The Miniaturist, by Jessie Burton

 So, I kinda fell in love with this book. After reading some other critics though, I started to wonder if I was being too generous… But let’s dive in and examine it in greater detail.

For those of you who are — like I was until recently, late to the party; The Miniaturist takes place in 17th century Amsterdam. It centers around Nella, a penniless young aristocrat who has just marrried a wealthy merchant. As she steps into his house, she enters a world of secret and deceptions. Besides her husband Johannes, the household comprises Marin, his sister; Cornella the maid, and Otto, his black servant.

Follow intrigues around love, hatred, sugar and money… plus a mysterious miniaturist who begins to send startingly realistic miniatures, that Nella soon suspects of being vehicles for predictions… Nella first contacts the artisan to furnish the little replica of his house her brooding, puzzling husband has gifted her with. But unrequested models keep arriving, intriguing and unnerving. The novel is in fact inspired by a real Petronella Oortman’s doll’s house, which can be admired at the Rijksmuseum. I won’t give away more of the plot, you may want to unveil its layers by yourself.

“Who will see this piece of work, who will be able to sit on those chairs, or eat the waxen food? She has no friends, no family in this city to come and exclaim at it — it is a monument to her powerlessness, her arrested womanhood.”

Revelations abound in the novels. Secrets, laced with potential dangers are unveiled. But somehow there is never complete resolution, and no clear answers to some burning questions. People have complained about these loose ends, but does it really matter? These inexplicable events left for the reader to decipher, the irruption of the supernatural in a prosaic world, the doubt, the elusive nature of the truth, these are hallmarks of a whole literary genre after all, the so called “fantastique”. What are the miniaturist’s powers? Is she just an observant woman? The things Nella sees in her miniatures, are they really there? What are Johannes motivations? What is happening in Agnes’ heart and mind? We don’t know, or barely, and that’s fine. The doubt is unsettling but delightful.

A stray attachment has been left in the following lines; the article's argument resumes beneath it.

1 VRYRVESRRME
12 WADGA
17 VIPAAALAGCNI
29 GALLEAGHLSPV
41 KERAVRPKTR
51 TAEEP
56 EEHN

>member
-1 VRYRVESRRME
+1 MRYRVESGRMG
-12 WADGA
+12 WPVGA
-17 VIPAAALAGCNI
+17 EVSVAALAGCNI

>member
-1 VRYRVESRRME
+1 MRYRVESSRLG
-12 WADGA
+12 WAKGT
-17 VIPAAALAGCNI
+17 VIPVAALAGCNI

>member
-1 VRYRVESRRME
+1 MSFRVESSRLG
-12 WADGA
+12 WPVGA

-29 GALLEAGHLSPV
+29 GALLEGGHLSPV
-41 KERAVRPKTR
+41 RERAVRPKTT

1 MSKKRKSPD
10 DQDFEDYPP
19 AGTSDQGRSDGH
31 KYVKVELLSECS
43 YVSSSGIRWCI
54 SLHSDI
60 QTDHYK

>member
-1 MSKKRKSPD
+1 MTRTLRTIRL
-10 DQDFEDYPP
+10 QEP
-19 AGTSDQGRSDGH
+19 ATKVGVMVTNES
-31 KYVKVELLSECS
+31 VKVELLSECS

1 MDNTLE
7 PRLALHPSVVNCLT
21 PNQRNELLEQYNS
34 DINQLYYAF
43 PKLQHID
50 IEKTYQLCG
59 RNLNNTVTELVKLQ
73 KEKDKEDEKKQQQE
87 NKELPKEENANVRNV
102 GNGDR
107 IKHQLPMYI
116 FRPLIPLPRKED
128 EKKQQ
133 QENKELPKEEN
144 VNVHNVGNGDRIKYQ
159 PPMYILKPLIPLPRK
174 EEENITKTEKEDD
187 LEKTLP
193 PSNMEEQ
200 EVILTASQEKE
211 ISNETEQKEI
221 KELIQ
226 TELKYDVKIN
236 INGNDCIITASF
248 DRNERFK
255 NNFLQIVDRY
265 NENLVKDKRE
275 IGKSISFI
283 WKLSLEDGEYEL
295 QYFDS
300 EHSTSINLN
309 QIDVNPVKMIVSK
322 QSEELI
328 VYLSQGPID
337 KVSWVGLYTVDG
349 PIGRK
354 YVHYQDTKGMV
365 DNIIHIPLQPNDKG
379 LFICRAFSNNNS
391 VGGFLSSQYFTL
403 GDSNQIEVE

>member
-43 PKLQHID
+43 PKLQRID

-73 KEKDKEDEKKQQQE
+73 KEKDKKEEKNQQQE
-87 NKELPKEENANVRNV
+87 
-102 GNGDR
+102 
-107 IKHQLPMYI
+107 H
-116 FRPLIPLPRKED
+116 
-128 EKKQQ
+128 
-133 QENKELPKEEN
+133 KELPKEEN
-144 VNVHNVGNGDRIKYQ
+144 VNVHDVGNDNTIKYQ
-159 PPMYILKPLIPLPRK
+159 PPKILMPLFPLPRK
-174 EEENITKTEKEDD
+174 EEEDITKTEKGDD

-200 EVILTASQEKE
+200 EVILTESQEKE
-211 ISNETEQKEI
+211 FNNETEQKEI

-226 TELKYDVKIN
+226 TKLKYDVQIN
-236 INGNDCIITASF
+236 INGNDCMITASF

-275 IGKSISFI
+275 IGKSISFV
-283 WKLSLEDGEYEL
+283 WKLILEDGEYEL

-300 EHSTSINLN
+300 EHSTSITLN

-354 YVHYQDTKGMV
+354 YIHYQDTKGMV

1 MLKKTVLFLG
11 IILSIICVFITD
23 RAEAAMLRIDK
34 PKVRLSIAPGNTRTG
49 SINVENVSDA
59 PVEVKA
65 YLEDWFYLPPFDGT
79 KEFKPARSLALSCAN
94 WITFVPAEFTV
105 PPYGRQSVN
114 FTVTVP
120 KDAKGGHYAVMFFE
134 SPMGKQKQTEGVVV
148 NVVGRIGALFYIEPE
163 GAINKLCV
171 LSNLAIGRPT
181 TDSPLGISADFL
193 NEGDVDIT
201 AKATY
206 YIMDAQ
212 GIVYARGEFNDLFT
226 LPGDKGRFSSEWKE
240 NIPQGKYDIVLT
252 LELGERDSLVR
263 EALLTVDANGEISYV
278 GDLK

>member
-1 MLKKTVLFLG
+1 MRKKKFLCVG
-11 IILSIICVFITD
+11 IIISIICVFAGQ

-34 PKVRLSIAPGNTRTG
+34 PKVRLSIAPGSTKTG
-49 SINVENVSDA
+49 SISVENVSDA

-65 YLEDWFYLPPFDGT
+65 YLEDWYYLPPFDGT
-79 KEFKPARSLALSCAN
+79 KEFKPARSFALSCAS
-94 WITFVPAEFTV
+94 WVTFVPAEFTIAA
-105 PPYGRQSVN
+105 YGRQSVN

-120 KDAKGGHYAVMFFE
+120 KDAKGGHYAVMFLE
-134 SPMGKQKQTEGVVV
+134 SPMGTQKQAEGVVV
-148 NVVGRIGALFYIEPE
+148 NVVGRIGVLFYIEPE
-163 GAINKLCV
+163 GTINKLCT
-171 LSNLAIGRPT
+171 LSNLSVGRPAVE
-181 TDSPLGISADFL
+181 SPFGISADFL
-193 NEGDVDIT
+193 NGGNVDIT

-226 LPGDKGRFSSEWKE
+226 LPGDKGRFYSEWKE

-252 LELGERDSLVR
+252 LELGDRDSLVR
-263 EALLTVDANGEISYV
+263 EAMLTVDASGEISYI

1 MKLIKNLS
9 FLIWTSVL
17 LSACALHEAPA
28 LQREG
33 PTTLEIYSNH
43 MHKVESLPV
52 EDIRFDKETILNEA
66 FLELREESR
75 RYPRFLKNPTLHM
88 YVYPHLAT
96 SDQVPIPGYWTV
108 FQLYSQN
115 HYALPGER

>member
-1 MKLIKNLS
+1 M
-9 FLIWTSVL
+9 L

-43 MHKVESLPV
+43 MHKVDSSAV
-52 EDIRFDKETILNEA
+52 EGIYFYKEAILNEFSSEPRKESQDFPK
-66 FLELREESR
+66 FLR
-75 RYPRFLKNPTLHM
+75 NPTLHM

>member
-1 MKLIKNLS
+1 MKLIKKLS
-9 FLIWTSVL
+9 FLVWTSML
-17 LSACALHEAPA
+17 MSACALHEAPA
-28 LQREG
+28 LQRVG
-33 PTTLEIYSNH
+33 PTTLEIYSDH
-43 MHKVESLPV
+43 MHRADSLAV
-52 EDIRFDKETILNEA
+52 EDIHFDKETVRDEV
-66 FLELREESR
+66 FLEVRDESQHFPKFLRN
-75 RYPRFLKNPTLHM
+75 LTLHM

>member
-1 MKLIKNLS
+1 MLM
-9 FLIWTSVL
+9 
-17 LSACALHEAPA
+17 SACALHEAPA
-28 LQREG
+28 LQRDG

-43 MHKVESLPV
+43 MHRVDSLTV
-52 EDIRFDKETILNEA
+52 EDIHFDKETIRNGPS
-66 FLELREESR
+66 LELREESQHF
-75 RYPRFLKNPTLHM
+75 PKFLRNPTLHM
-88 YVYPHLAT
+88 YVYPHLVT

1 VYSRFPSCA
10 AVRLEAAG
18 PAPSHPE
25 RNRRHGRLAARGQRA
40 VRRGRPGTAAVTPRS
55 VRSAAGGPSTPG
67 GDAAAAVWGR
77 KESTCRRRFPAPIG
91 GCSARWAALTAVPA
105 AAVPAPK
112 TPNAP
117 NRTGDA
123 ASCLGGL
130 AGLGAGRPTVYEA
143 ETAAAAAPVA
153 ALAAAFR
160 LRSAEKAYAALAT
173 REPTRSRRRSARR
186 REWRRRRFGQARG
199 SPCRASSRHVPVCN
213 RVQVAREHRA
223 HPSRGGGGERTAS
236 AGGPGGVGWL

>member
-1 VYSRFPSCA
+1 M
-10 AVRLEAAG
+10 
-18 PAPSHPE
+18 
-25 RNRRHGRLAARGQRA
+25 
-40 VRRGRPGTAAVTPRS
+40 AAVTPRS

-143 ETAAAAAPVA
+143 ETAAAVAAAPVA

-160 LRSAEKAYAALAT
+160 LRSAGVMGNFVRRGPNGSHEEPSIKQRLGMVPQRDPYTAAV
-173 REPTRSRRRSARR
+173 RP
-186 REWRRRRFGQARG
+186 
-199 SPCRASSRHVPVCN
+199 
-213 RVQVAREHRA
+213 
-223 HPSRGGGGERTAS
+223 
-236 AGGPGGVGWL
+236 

“She spins my life, she thinks. And I cannot see the consequences.”

People have also criticised the weak characterisation and the underdevelopment of some protagonists. Marin is elusive yes, hypocrite too, and difficult to decipher. Nella is paradoxal, at turns a shy little girl and an determined woman, yearning for the love of a man she barely knows. She is full of contradictions but that seems natural. She is forced to grow so fast, amidst exceptional, distressing situations, trapped in a golden cage, the rusty bars of which are falling apart. And then there is trustworthy Otto, victim of the prejudices of his times; bold Cornelia and careless Johannes.
And all these characters have their secrets. Secret loves, secret fears. And they are all the more fascinating for that. They are like rough outlines, foggy turmoils of emotions and questions. And somehow, it did not prevent me from caring. Maybe because they fit so well in the atmosphere of this dark play.

“The night darkens, the stars unfriendly, the cold a knife upon her neck — but Nella waits, until she can no longer tell the difference between Johannes and the darkness that carries him away.”

They also say the plot is meandering. It did not feel that way to me. I would not have cared anyway. I was totally engrossed. The universe is dark, the descriptions lush. Reading this novel was a rich sensory experience. The sounds, tastes and smells, all rendered in a very fine and delicate prose.

“Nella feels the shaving melt into her mouth, sweet and granular, vanished in a moment. It leaves a sheen of vanilla behind, and tacks her tongue onto her palate.”

The book reminded me of The Mermaid and Mrs. Hancock, released more recently. The historical setting upset by the slightly supernatural, the eerie, the mysterious and melancholic. Both novels also explore the place of women in times and places that deny them any agency. It also brought back memories of The Night Circus. They are very different in their themes, but their dark and shifty universes produce similar sensations. I also appreciated the delicacy of the language. Some of the similes employed are sometimes a bit far-fetched, but overall the flowery language is well handled.

The novel is dusky and atmospheric, playing a succession of fleeting scenes before the reader’s eyes. Imminent threats hang in the air. The dialogues are unsettling, barely breathed out before their true meaning vanish in the mist. The characters always seem to be probing deeper truths, poignant revelations buried under the soil of their lives, their universe constantly on the verge of collapsing. They are essences, outlines blearily drawn, yet ever so present. I was here for all of it. Totally immersed, carried away by the prose, entranced by the scents, shivering.

No really, I don’t see where I could or should fault this one.

“Falling to silence, they entwine their hands, as if the touch of flesh will keep away the dawn.”

The Miniaturist, Picador, 448 pages


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